Arizona Governor Doug Ducey launched the Arizona Cybersecurity Team (ACT) by Executive Order on March 1, 2018. The ACT, comprised of 22 members representing officials from the Executive Branch, including the state’s Chief Information Officer and Chief Information Security Officer, representatives from public safety, homeland security, emergency and military affairs, as well as members of
On March 1, 2018, the one year transition period within which banks, insurance companies, and other financial services institutions and licensees regulated by the New York Department of Financial Services (“Covered Entities”) must have implemented a cybersecurity program ends. By March 1, the Covered Entities must be in compliance with the following requirements:
On March 1, 2017, New York’s Cybersecurity Regulation (23 NYCRR Part 500) became effective. The regulation is the first of its kind in the nation and requires certain companies, including banks, insurance companies and other financial services institutions regulated by the Department of Financial Services (“Covered Entities”), to have:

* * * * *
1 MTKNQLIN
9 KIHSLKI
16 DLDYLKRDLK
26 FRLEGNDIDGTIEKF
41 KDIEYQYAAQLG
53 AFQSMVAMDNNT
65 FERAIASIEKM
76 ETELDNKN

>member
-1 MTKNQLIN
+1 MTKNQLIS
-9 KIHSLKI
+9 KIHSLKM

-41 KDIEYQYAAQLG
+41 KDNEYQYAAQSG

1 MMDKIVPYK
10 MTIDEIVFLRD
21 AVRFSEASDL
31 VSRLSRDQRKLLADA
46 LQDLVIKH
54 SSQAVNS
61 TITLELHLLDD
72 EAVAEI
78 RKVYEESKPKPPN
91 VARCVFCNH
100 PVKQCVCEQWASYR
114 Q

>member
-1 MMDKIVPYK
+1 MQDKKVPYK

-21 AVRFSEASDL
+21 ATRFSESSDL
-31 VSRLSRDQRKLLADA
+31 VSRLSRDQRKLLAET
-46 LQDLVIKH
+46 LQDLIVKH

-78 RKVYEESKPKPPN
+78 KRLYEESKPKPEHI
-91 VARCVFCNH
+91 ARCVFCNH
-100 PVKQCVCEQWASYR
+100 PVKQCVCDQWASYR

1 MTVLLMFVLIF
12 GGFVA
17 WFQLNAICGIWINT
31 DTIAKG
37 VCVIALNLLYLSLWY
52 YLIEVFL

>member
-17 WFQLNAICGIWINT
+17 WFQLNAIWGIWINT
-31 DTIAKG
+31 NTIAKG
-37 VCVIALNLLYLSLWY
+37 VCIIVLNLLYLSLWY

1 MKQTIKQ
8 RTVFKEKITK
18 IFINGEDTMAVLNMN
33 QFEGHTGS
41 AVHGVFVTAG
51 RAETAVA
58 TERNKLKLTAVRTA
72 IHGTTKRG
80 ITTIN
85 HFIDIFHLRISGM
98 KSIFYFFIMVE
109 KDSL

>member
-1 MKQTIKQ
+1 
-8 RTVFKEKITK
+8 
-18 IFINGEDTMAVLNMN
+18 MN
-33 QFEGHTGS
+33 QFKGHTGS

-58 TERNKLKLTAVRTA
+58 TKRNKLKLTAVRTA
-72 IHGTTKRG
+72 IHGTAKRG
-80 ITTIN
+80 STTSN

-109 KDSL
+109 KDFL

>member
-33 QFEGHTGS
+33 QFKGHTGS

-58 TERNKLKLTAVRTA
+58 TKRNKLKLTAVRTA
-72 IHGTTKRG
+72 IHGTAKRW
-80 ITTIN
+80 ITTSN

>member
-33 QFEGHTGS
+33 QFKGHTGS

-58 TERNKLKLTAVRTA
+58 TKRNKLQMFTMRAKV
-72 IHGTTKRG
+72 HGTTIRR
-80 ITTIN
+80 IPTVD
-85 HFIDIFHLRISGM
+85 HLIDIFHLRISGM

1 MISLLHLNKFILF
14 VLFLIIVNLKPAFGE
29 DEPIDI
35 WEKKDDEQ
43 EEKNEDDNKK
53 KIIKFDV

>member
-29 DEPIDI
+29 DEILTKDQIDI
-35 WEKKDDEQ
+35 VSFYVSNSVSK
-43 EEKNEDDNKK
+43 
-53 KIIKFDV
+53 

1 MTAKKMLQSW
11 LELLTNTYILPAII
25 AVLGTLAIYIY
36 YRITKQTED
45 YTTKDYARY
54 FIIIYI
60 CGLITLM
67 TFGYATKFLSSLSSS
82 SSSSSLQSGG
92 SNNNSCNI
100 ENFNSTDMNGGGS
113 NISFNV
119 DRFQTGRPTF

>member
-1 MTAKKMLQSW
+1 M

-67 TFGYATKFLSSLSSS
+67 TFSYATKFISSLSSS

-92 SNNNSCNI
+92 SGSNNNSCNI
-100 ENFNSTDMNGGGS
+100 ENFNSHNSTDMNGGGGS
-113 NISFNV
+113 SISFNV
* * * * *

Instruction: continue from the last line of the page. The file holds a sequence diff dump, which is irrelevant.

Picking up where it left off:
- a cybersecurity program designed to protect consumers’ private data;
- a written policy or policies that are approved by the Board of Directors or a senior officer;
- a Chief Information Security Officer to help protect data and systems; and
- in place controls and plans to help ensure the safety and soundness of New York’s financial services industry.
In addition, pursuant to the regulation, Covered Entities must report a cybersecurity event if (a) the event impacts the Covered Entity and notice of it is required to be provided to any government body, self-regulatory agency or any other supervisory body; or (b) the event has a reasonable likelihood of materially harming any material part of the normal operation(s) of the Covered Entity. Details regarding what makes up such an event are detailed on the New York Department of Financial Services website. …
Continue Reading Compliance With New York’s Cybersecurity Regulation 23 NYCRR Part 500